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It’s been a really rough time for Sony. I have a hunch that in the past month “Sony CTO” has leapt past toilet cleaner on the list of least desirable jobs. Last month there was the massive Sony PlayStation/Qriocity breach that leaked more data than a Wall Street ticker leaks stock prices. Then a Sony subsidiary in Japan called So-Net was hacked. Next comes word from Naked Security that Sony BMG in Greece has been hacked. Are all of these unrelated? Is there cause for you to be concerned?
If you are responsible for security at a significantly sized company and haven’t forced a companywide password change since the PlayStation breach you probably better go sit down on the toilet before you read the rest of this.
I don’t know if the So-Net and BMG hacks were directly related to the PlayStation hack, but I can tell you that many people use the same passwords for multiple web sites. This means that if I have the stolen data from Sony’s PlayStation breach, I can start mining for corporate access. Do you think that employees of So-Net and BMG might just happen to also use PlayStation? Their email addresses also might just reveal where they work. If you want to play the ponies then place a bet on same password different account. That means if a user’s email address was “@sony.com”, or any other Sony property, anyone with the stolen data has a great starting place to try to obtain authenticated corporate access. I certainly hope that EVERY Sony employee and employee of Sony subsidiaries has been forced to change their passwords recently!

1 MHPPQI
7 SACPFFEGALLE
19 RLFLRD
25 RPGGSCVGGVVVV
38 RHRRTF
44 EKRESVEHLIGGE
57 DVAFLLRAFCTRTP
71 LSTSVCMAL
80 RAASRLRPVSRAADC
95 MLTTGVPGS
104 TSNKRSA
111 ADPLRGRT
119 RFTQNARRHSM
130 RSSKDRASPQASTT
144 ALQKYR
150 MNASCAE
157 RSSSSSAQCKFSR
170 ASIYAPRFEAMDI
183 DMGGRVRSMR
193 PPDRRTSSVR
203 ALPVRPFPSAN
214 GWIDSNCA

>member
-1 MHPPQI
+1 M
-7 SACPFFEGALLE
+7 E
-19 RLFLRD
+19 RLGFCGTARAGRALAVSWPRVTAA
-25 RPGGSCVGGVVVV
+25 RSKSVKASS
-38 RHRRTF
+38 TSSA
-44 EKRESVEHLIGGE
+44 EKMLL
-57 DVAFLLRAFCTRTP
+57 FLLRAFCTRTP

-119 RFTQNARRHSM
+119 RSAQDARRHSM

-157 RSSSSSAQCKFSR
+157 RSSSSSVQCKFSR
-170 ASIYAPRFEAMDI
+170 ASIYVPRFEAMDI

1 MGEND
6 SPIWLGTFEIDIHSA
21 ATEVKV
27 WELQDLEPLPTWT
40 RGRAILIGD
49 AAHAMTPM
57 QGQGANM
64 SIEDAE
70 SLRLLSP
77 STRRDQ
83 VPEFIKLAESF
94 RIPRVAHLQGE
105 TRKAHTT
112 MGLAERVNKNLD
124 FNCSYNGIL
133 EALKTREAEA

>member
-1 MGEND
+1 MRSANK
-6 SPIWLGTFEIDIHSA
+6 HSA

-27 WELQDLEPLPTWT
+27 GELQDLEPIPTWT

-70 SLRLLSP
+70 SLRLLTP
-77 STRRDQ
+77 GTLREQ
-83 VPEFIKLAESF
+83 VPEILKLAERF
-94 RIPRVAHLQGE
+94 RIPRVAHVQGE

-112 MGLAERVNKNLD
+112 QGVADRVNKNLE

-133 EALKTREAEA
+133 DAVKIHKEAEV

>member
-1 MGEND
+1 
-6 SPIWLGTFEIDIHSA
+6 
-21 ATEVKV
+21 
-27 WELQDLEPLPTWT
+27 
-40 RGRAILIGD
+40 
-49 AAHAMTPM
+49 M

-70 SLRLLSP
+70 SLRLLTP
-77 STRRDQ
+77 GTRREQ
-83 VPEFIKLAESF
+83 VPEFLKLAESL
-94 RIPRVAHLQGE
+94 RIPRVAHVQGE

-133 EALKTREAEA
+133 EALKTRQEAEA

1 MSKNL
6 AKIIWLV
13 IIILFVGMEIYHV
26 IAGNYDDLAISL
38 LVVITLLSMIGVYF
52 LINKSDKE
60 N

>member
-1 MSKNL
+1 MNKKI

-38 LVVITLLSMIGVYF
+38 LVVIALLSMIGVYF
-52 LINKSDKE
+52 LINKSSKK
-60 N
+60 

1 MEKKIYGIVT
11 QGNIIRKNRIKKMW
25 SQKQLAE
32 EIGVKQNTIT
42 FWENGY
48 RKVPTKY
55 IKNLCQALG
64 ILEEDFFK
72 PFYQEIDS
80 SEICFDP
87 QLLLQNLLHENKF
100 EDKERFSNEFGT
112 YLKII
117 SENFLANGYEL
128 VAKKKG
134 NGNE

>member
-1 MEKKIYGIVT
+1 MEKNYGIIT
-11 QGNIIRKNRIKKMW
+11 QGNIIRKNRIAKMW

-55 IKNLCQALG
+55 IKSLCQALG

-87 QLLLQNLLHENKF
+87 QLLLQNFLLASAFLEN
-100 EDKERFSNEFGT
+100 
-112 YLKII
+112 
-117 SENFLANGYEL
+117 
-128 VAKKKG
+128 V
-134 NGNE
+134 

Now the bad news for the rest of us… if the user’s email address was @eset.com, then an attacker can try to access the ESET network and hope that the password in the database is the same. I hope our employees know better, but I wouldn’t bet on anyone who knows better not making the mistake. If any of your users used their company email address to register with Sony, then you probably are at risk as well. Even if they didn’t use their work address, if their Facebook or other web facing information makes it easy to identify where they work then there is an elevated degree of risk.
There was a whole lot more valuable information in the data breach than access to PlayStation and Qriocity accounts, there was access to email accounts, social networking accounts, and corporate accounts when users chose to use the same password everywhere.
If you are responsible for IT at your company and haven’t forced a password change since the PlayStation breach, as soon as you are done on the toilet, you might want to make a mandatory password change your next item of business.
Director of Technical Education
Cyber Threat Analysis Center
ESET North America
Author ESET Research, ESET